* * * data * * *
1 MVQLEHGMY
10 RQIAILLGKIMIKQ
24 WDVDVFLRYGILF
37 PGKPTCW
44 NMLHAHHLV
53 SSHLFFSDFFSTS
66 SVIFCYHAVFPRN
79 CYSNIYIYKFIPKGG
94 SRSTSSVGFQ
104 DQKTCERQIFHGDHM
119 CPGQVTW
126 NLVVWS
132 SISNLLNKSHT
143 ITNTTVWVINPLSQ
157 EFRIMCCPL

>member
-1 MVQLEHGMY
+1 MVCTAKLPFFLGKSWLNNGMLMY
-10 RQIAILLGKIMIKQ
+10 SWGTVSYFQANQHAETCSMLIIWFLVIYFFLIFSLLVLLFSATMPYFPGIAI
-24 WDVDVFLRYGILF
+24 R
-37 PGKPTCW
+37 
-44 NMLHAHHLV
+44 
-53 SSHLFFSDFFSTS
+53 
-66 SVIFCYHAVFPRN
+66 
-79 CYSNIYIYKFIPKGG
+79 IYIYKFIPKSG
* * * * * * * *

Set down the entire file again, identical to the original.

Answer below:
1 MVQLEHGMY
10 RQIAILLGKIMIKQ
24 WDVDVFLRYGILF
37 PGKPTCW
44 NMLHAHHLV
53 SSHLFFSDFFSTS
66 SVIFCYHAVFPRN
79 CYSNIYIYKFIPKGG
94 SRSTSSVGFQ
104 DQKTCERQIFHGDHM
119 CPGQVTW
126 NLVVWS
132 SISNLLNKSHT
143 ITNTTVWVINPLSQ
157 EFRIMCCPL

>member
-1 MVQLEHGMY
+1 MVCTAKLPFFLGKSWLNNGMLMY
-10 RQIAILLGKIMIKQ
+10 SWGTVSYFQANQHAETCSMLIIWFLVIYFFLIFSLLVLLFSATMPYFPGIAI
-24 WDVDVFLRYGILF
+24 R
-37 PGKPTCW
+37 
-44 NMLHAHHLV
+44 
-53 SSHLFFSDFFSTS
+53 
-66 SVIFCYHAVFPRN
+66 
-79 CYSNIYIYKFIPKGG
+79 IYIYKFIPKSG